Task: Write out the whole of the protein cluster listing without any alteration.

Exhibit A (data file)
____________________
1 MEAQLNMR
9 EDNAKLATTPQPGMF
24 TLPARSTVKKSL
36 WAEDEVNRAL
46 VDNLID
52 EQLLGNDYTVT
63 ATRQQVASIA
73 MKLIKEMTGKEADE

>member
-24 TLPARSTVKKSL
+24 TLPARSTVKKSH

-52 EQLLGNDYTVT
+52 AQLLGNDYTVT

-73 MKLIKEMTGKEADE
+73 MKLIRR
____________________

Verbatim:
1 MEAQLNMR
9 EDNAKLATTPQPGMF
24 TLPARSTVKKSL
36 WAEDEVNRAL
46 VDNLID
52 EQLLGNDYTVT
63 ATRQQVASIA
73 MKLIKEMTGKEADE

>member
-24 TLPARSTVKKSL
+24 TLPARSTVKKSH

-52 EQLLGNDYTVT
+52 AQLLGNDYTVT

-73 MKLIKEMTGKEADE
+73 MKLIRR